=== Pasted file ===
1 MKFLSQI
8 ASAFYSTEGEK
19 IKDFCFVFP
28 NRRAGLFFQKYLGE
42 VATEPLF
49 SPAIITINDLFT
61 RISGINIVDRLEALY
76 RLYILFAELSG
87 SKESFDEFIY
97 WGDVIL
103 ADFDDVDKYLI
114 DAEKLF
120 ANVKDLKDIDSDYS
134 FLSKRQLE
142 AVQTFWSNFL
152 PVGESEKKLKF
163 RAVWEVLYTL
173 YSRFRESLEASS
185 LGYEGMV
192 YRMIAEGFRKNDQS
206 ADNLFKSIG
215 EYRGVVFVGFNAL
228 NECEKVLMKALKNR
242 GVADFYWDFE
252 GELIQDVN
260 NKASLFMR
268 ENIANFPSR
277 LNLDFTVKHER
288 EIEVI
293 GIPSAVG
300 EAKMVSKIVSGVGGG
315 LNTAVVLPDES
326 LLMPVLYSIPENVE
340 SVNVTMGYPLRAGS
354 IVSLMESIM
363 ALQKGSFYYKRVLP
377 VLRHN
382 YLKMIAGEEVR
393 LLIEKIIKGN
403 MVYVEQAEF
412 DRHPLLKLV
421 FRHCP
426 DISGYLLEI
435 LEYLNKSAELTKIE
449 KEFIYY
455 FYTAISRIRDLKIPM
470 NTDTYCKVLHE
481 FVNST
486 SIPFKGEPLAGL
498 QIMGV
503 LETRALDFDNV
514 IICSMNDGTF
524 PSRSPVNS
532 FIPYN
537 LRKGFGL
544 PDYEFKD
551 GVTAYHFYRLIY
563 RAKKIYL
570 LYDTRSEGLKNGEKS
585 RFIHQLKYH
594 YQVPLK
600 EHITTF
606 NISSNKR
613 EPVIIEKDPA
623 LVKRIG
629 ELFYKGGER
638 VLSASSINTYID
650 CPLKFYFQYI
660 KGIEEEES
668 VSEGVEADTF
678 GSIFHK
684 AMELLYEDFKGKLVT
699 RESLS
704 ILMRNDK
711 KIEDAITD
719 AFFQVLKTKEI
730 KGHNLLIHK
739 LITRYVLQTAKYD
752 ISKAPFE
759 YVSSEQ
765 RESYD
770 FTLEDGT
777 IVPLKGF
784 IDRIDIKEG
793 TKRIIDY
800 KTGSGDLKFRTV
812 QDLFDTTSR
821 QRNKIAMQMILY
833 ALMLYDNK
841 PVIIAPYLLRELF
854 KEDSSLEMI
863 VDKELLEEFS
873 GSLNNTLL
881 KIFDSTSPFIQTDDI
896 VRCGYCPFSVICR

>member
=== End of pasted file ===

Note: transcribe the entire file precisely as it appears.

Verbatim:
1 MKFLSQI
8 ASAFYSTEGEK
19 IKDFCFVFP
28 NRRAGLFFQKYLGE
42 VATEPLF
49 SPAIITINDLFT
61 RISGINIVDRLEALY
76 RLYILFAELSG
87 SKESFDEFIY
97 WGDVIL
103 ADFDDVDKYLI
114 DAEKLF
120 ANVKDLKDIDSDYS
134 FLSKRQLE
142 AVQTFWSNFL
152 PVGESEKKLKF
163 RAVWEVLYTL
173 YSRFRESLEASS
185 LGYEGMV
192 YRMIAEGFRKNDQS
206 ADNLFKSIG
215 EYRGVVFVGFNAL
228 NECEKVLMKALKNR
242 GVADFYWDFE
252 GELIQDVN
260 NKASLFMR
268 ENIANFPSR
277 LNLDFTVKHER
288 EIEVI
293 GIPSAVG
300 EAKMVSKIVSGVGGG
315 LNTAVVLPDES
326 LLMPVLYSIPENVE
340 SVNVTMGYPLRAGS
354 IVSLMESIM
363 ALQKGSFYYKRVLP
377 VLRHN
382 YLKMIAGEEVR
393 LLIEKIIKGN
403 MVYVEQAEF
412 DRHPLLKLV
421 FRHCP
426 DISGYLLEI
435 LEYLNKSAELTKIE
449 KEFIYY
455 FYTAISRIRDLKIPM
470 NTDTYCKVLHE
481 FVNST
486 SIPFKGEPLAGL
498 QIMGV
503 LETRALDFDNV
514 IICSMNDGTF
524 PSRSPVNS
532 FIPYN
537 LRKGFGL
544 PDYEFKD
551 GVTAYHFYRLIY
563 RAKKIYL
570 LYDTRSEGLKNGEKS
585 RFIHQLKYH
594 YQVPLK
600 EHITTF
606 NISSNKR
613 EPVIIEKDPA
623 LVKRIG
629 ELFYKGGER
638 VLSASSINTYID
650 CPLKFYFQYI
660 KGIEEEES
668 VSEGVEADTF
678 GSIFHK
684 AMELLYEDFKGKLVT
699 RESLS
704 ILMRNDK
711 KIEDAITD
719 AFFQVLKTKEI
730 KGHNLLIHK
739 LITRYVLQTAKYD
752 ISKAPFE
759 YVSSEQ
765 RESYD
770 FTLEDGT
777 IVPLKGF
784 IDRIDIKEG
793 TKRIIDY
800 KTGSGDLKFRTV
812 QDLFDTTSR
821 QRNKIAMQMILY
833 ALMLYDNK
841 PVIIAPYLLRELF
854 KEDSSLEMI
863 VDKELLEEFS
873 GSLNNTLL
881 KIFDSTSPFIQTDDI
896 VRCGYCPFSVICR

>member